Stock futures slipped Thursday morning following a three-day rally that pushed the S&P near a record high as investors turn their attention to weekly jobless claims and weigh mixed reports around the Omicron variant.
Contracts on the Dow fell 0.26%, while the S&P 500 dropped 12.75 points to 4,686.75 in pre-markets trading, just one day after it approached a record. Nasdaq futures dropped 61.25 points to 16,338.
Weekly jobless claims are expected to decrease, hovering around the pre-pandemic average of about 220,000 per week, further signaling a tight labor market as employers seek to retain workers.
Investors continue to asses the risks of Omicron infections, with mixed news about the severity of illness and its response to vaccines. Bloomberg reported that the COVID-19 strain was found to be 4.2 times more transmissible in its early stage than the Delta variant.
The news follows consecutive gains in the last three trading sessions after investor concerns around the Omicron variant were eased by reports of less severe infection and early lab results from Pfizer Inc. and BioNTech showed a third dose of their coronavirus vaccine “neutralizes” the variant.
“We do think that there is fundamental support there for markets to continue to move higher here,” Emily Roland, co-chief investment strategist at John Hancock investment management, told Yahoo Finance Live on Tuesday. “Obviously we had a couple of things spook us over the last week or so, the emergence of the Omicron variant as well as this pivot from the Fed, potentially seeing them accelerating their tapering of asset purchases here. But the bottom line is that the economy is strong.”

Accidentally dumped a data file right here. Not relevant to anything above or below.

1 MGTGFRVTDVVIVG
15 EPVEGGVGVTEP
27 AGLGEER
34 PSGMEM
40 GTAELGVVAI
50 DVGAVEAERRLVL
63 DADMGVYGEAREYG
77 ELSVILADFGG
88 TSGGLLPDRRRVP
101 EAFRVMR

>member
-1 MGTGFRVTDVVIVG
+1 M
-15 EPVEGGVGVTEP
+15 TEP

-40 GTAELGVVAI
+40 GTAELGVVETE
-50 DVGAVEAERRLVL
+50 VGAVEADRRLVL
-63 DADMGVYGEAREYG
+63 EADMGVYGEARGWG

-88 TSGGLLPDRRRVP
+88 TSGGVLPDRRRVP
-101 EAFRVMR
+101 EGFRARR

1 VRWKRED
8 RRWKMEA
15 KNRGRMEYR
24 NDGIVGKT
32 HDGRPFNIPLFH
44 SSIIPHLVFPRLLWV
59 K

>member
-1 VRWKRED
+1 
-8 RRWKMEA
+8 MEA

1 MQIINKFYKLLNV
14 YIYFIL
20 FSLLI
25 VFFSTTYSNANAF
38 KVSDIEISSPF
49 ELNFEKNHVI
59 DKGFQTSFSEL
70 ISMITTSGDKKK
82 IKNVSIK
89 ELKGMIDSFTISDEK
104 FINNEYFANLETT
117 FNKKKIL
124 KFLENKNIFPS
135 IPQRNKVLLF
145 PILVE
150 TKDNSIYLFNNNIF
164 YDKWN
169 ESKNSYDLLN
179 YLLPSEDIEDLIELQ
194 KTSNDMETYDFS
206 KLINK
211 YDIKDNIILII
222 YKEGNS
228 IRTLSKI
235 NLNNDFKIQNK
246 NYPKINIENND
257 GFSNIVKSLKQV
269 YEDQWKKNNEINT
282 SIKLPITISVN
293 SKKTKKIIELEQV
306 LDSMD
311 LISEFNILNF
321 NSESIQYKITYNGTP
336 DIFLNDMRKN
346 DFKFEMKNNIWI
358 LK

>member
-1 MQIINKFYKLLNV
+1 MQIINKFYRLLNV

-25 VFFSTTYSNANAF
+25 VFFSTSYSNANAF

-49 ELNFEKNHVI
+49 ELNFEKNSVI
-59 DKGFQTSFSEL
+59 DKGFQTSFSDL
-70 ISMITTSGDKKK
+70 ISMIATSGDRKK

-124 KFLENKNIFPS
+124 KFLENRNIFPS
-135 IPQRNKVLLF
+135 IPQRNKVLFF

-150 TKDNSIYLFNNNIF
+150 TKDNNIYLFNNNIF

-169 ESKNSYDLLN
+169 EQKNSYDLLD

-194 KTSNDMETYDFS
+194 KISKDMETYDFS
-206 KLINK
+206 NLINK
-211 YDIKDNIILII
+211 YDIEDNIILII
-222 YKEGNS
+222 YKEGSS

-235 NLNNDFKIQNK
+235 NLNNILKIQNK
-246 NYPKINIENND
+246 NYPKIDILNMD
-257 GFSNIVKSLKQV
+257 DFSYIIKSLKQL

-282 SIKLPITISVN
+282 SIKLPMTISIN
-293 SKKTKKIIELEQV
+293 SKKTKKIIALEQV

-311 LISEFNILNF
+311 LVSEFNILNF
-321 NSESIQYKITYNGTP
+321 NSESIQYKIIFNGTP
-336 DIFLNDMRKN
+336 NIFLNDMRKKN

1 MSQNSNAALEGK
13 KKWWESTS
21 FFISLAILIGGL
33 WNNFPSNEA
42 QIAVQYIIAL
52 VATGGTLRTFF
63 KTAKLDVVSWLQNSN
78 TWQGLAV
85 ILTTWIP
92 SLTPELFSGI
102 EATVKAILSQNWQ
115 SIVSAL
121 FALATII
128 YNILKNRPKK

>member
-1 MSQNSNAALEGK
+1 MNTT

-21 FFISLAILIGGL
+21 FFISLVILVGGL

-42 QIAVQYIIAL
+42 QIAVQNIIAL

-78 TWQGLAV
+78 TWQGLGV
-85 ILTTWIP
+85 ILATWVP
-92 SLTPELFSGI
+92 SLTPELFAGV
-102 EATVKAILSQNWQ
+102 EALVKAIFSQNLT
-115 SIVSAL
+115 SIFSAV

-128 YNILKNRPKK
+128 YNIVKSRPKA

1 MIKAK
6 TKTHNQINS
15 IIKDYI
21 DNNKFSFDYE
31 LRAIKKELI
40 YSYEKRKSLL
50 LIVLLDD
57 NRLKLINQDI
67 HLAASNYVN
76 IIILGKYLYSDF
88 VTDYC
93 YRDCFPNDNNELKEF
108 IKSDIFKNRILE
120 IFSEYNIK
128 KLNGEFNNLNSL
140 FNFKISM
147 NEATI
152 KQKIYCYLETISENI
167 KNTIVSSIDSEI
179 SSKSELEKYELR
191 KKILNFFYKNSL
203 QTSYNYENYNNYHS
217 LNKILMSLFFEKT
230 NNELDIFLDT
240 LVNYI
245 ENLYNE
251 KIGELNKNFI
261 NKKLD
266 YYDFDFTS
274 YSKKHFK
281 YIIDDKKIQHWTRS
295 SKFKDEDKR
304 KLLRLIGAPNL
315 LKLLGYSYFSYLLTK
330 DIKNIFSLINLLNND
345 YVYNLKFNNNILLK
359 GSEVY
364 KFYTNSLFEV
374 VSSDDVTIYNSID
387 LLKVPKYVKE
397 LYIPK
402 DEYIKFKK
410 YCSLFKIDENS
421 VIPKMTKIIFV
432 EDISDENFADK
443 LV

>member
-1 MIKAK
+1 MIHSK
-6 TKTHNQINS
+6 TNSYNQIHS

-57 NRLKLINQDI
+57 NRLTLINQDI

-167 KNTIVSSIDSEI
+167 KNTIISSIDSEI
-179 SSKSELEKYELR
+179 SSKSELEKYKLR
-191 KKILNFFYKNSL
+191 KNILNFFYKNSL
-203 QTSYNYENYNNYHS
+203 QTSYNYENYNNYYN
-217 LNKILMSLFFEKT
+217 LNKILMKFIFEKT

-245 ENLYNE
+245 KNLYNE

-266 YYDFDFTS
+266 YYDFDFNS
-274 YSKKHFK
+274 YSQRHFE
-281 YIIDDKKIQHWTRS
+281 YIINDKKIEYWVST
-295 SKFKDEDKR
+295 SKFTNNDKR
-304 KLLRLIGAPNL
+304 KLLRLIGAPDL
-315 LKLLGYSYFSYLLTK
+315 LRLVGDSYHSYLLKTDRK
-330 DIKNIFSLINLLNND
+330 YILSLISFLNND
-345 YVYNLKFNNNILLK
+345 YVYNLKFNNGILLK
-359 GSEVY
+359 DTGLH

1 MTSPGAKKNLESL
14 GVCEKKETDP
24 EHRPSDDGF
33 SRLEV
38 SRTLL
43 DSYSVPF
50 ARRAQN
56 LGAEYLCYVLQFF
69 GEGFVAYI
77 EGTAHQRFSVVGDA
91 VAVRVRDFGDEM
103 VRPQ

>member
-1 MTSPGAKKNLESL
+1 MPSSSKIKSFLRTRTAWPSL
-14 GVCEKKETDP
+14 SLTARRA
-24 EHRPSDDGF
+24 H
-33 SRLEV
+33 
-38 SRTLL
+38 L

With virus concerns diminishing, investors are pivoting their attention back to economic data, awaiting Consumer Price Index (CPI) figures on Friday to assess the extent inflationary pressures will persist.
“If the Omicron variant was to lead to a resurgence in goods spending at the expense of services or to further complicate supply disruptions, there could be a clear inflationary impact, too,” HSBC economist James Pomeroy wrote earlier this week in a research note to clients. “The inflation news in the past few weeks has been decidedly mixed — with upside surprises in both the U.S. and eurozone being offset by the possibility of some of the supply chain issues starting to alleviate, while energy prices have fallen sharply in recent days.
Meanwhile, Apple (AAPL) shares were flat in pre-market trading Thursday. The stock rose 2.3% Wednesday closing at $175.08 — hitting a third-consecutive record high. The iPhone maker is on the cusp of becoming a $3 trillion company. The milestone would be reached at a time when the company is expected to foray into augmented and virtual reality with the launch of headsets in 2022.
7:27 a.m. ET Thursday: Stock futures slip
Here were the main moves in markets in early trading Thursday:
S&P 500 futures (ES=F): -12.75 points (-0.27%), to 4,686.75
Dow futures (YM=F): -92 points (-0.26%), to 35,654
Nasdaq futures (NQ=F): -61.25 points (-0.37%) to 16,331
6:57 p.m. ET Wednesday: Stock futures open flat
Here were the main moves in markets in late trading on Wednesday:
S&P 500 futures (ES=F): -1.75 points (-0.04%), to 4,697.25
Dow futures (YM=F): + -8 points (-0.02%), to 35,728
Nasdaq futures (NQ=F): -16.50 points (-0.10%) to 16,375.75
Alexandra Semenova is a reporter for Yahoo Finance. Follow her on Twitter @alexandraandnyc